Want to read Slashdot from your mobile device? Point it at m.slashdot.org and keep reading!

 



Forgot your password?
typodupeerror

Comment Posting this with Pale Moon, 64-bit version. (Score 1) 190

Pale Moon is a version of the Firefox code without a lot of the managerial mistakes made by Mozilla Foundation. Pale Moon has a 64-bit edition that in my experience is far more stable than Firefox. Firefox has memory hogging and subsequent instability that causes it to crash when there are many windows and tabs open.

Usually Firefox add-ons work perfectly with Pale Moon.

Pale Moon has tools for migration from Firefox and for backup. Adblock Latitude blocks ads. There are other Pale Moon add-ons.

Nice add-on for both Firefox and Pale Moon: The Open Link in... add-on provides an "Open Link in Background Tab" option that is good for deciding which Slashdot stories you want to read later.

Submission + - Ask Slashdot: Surge Protection for International Travel?

gaiageek writes: As someone who has lost a laptop power supply (and thus use of the laptop) due to a late-night power surge while traveling in a developing country, I'm acutely aware of the need for surge protection when traveling abroad. While practically all laptop and phone power adapters these days are voltage auto-sensing 100V-240V compatible, most so-called "travel" surge protectors are restricted to either 110V or 220V. Given the space and weight constraints of carry-on only travel, I'd like to avoid having to carry two separate surge protectors knowing I may go from Central America (110V) to Southeast Asia (220V). Strangely, laptop specific surge protectors typically are 100V-240V compatible, but this doesn't provide protection for a phone or tablet that requires the original power supply (can't be charged from a notebook USB port).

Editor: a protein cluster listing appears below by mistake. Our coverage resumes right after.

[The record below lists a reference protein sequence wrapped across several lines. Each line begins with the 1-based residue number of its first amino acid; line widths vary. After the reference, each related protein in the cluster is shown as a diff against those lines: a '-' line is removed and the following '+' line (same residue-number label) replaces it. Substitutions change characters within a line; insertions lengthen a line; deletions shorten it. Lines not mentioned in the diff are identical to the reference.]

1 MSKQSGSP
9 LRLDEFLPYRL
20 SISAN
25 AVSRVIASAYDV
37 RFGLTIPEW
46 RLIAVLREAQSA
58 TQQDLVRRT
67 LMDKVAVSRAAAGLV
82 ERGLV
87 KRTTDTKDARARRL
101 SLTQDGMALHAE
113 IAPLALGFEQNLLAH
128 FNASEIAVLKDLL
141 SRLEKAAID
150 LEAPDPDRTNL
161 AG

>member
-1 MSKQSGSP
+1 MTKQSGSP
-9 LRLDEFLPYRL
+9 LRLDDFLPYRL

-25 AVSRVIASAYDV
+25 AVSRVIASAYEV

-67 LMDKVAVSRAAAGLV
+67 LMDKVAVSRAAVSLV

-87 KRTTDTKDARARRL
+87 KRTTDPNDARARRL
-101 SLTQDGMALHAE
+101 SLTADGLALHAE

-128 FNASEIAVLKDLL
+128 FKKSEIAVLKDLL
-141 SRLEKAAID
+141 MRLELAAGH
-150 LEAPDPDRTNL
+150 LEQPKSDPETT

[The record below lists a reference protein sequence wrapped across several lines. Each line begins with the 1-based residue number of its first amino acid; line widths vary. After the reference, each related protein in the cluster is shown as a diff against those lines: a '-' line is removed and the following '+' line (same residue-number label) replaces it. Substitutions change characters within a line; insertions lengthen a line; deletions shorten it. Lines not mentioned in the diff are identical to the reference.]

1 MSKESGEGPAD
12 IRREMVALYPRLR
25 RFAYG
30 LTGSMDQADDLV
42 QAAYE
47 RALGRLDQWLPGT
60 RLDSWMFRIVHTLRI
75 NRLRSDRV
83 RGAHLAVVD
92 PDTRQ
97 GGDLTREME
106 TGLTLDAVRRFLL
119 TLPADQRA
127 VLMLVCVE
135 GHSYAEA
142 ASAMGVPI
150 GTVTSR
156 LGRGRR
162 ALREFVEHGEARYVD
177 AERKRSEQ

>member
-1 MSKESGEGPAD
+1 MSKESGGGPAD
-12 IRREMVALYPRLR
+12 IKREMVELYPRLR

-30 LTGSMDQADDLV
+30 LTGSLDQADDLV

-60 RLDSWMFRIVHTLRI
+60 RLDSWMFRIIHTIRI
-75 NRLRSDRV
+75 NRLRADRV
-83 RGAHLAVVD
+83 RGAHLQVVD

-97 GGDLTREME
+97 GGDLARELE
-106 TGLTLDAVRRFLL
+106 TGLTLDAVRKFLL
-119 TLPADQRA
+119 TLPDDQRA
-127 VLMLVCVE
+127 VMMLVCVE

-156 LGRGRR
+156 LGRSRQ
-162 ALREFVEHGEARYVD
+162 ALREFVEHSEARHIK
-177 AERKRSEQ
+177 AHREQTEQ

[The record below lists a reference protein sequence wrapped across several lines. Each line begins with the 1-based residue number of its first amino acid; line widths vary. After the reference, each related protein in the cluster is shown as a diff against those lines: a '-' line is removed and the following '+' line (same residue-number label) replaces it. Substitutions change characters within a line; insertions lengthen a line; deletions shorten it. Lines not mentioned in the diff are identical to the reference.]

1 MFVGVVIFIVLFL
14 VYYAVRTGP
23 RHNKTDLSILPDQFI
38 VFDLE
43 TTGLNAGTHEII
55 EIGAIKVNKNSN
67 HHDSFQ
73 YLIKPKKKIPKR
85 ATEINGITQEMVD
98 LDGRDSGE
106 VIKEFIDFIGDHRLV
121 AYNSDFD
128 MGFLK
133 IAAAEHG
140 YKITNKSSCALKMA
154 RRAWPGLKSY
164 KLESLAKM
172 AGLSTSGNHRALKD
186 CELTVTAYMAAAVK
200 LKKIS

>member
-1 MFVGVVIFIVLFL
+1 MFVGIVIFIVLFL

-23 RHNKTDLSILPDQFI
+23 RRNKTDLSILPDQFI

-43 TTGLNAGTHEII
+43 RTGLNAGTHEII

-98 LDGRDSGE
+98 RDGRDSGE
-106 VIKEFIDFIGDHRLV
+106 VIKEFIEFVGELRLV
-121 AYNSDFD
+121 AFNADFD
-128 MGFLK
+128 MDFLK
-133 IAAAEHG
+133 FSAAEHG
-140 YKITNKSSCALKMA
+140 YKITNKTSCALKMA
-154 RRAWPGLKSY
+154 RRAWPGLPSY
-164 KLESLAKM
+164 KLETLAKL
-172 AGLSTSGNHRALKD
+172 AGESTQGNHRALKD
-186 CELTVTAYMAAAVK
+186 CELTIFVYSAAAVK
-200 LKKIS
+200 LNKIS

Is there really no solution out there short using a 110V-240V notebook surge protector with an adapter to go from a "cloverleaf" notebook plug to a 5-15R (standard US) plug receptacle?

Submission + - Snowden Leaks Cost Pulitzer Winning Journalist W.H. Security Clearance, Job (businessinsider.com)

An anonymous reader writes: Pulitzer prize-winning journalist Ashkan Soltani was recently detailed to the White House Office of Science and Technology Policy from a position at the the Federal Trade Commission. Former Google executive and White House chief technology officer Megan Smith extended a warm welcome. His portfolio at the White House included privacy issues, data ethics, and outreach to the technical community, among others. His drug test was complete, and the FBI investigation for his clearance was under way, when the wheels came off. His clearance was denied. Ashkan's move to the White House surprised some when it was announced due to his history. Ashkan had worked at the Washington Post where he helped analyze and safeguard the Snowden NSA document dump. A technologist at the ACLU noted that Ashkan had published many stories that probably irritated US intelligence officials. Government organizations have previously warned government employees to not access classified information made available in the media. Nobody is directly stating this is the reason, but the subtexts seem clear enough. Ashkan intends to leave Washington and head back to the west coast.